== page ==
At the stroke of midnight on New Year's Eve, Spanish residents stuff themselves with 12 grapes (Las doce uvas de la suerte, "The twelve grapes of luck") which they try to eat as the first minute of the New Year is counted down. As each bell strikes, Spaniards eat a grape to bring prosperity and generally ward of evil. Each grape is eaten within the beat of the tolling bell. (Source | Photo)


6
Finland: A Piece of Molten Tin Predicts Your Fate in the Coming New Year

Finland: A Piece of Molten Tin Predicts Your Fate in the Coming New Year
On New Year's Eve at midnight, Fins find the nearest piece of tin, melt it, pour it into a horseshoe-shaped ladle, then drop it into cold water. The tin then hardens and forms a random shape. Shapes are then interpreted into predictions for the coming year. A heart or ring signifies a wedding, a ship tells of possible travel, and an animal, either a cow or a pig shape, often signifies abundance. (Source | Photo)


7
Panama: Where Paper Maché Figures of Public Figures Burn in Effigy on New Year's Eve

Panama: Where Paper Maché Figures of Public Figures Burn in Effigy on New Year's Eve
In sun drenched Panama, scarecrow-sized figures called muñecos adorn front lawns during the holiday season. Often, the figures depict politicians, celebrities, or other public figures that Panamanians hope to see less often in the coming year. On New Year's Eve, the figures are doused with saril and seco and burned in effigy. (Source)


8
Belarus: Women Compete in Games of Skill in Hope of Landing a Husband in the Coming New Year

Belarus: Women Compete in Games of Skill in Hope of Landing a Husband in the Coming New Year
For the single ladies of Belarus, New Year's Eve is all about getting hitched. Ladies compete in games of skill to see who will be the next lucky bride-to-be, one of which involves placing piles of corn in front of each woman and releasing a rooster to walk among them. Whoever the rooster approaches first will be the next betrothed. In another game, the ladies are placed between two mirrors. When the mirrors are in the right position, Belarusians believe that the ladies will see the face of Mr. Right. (Source)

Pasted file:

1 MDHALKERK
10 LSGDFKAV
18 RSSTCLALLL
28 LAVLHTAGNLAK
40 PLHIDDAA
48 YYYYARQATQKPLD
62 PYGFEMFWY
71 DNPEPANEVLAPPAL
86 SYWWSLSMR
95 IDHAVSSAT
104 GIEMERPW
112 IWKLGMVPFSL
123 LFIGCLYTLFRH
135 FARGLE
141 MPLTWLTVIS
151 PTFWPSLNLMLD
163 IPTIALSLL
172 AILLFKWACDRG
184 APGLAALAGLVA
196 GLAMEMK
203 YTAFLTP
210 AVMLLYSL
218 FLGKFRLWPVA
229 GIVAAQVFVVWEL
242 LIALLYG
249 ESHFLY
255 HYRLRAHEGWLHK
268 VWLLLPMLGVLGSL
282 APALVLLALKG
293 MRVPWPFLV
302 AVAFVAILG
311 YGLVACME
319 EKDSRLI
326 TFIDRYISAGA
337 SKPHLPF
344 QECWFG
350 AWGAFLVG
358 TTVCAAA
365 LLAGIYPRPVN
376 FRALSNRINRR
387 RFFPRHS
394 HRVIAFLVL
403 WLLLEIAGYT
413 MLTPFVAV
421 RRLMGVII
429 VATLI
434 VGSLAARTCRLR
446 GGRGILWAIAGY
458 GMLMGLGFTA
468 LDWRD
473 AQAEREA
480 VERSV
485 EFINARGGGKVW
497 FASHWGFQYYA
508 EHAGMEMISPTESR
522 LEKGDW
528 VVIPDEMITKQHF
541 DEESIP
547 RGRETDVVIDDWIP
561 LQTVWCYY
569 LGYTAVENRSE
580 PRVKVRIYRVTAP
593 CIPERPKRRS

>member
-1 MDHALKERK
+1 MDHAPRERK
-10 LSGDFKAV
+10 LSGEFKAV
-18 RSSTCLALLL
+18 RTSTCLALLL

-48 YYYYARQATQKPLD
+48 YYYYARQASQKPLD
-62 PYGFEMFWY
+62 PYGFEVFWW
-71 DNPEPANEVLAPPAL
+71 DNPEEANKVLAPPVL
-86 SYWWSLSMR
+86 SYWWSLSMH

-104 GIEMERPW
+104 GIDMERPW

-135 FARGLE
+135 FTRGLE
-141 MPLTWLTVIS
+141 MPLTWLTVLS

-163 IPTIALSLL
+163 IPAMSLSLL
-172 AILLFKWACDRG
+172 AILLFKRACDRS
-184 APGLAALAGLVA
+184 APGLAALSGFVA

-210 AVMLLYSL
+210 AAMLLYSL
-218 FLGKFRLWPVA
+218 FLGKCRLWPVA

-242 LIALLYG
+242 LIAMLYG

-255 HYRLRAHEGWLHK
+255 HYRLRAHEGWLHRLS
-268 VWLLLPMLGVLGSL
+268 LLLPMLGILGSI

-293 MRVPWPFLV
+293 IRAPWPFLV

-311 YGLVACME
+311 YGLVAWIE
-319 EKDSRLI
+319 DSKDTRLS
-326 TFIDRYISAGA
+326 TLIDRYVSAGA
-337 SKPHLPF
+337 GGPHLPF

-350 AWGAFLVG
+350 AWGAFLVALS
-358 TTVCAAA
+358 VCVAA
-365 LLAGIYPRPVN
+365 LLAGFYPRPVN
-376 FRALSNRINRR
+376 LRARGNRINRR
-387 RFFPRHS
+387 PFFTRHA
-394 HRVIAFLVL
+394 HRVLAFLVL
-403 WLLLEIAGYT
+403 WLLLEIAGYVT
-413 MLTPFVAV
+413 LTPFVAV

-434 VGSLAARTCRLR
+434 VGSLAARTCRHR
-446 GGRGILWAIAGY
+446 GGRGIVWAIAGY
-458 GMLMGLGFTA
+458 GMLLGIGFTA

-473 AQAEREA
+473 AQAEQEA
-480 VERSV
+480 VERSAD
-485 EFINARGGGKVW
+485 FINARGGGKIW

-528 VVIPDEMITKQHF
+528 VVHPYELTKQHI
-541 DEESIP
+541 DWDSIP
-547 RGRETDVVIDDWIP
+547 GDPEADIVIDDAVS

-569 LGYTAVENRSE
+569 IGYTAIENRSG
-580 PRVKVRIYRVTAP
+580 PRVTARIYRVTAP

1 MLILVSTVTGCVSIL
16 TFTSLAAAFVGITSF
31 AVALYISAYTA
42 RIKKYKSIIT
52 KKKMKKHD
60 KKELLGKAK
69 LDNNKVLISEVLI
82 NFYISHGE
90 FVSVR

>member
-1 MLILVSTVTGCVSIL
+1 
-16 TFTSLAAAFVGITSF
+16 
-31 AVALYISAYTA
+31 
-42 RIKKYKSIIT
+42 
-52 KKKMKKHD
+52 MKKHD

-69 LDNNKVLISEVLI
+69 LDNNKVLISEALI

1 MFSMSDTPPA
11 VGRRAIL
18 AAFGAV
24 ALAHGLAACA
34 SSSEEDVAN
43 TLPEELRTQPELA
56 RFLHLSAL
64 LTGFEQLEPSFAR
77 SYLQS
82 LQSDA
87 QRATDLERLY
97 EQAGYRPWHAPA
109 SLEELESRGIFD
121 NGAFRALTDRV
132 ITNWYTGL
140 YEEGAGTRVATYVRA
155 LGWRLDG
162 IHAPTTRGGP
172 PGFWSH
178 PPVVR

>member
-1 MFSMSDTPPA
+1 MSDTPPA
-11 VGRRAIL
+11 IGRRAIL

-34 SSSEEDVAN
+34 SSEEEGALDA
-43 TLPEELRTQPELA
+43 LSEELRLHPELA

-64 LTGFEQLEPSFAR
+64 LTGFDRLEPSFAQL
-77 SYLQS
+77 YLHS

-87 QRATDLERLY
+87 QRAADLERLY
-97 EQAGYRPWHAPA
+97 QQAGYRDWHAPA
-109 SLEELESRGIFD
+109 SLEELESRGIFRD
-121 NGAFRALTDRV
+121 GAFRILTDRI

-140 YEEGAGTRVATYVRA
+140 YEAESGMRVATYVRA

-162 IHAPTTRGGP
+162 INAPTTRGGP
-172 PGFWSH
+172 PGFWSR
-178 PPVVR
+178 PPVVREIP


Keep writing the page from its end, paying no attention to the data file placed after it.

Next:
9
United States & Canada: North American Residents Dive into Sub-Zero Temperatures

United States & Canada: North American Residents Dive into Sub-Zero Temperatures
On New Year's Day in various parts of Canada and the U.S., residents partake in a polar bear plunge. During the holiday, people gather in groups near freezing lakes and rivers and dive in. It's believed that any plunge which takes place close to midnight on December 31st will bring the diver good luck. (Source | Photo)


10
Mexico: Carrying an Empty Suitcase Will Bring New Adventures

Mexico: Carrying an Empty Suitcase Will Bring New Adventures
Are you yearning to travel? If you are, and you happen to be in Mexico on New Year's Eve, then grab a suitcase and walk around the block at the stroke of midnight. Mexicans believe that doing so will bring travel and adventure in the coming year. There's no need to pack; an empty suitcase will do.
(Source | Photo)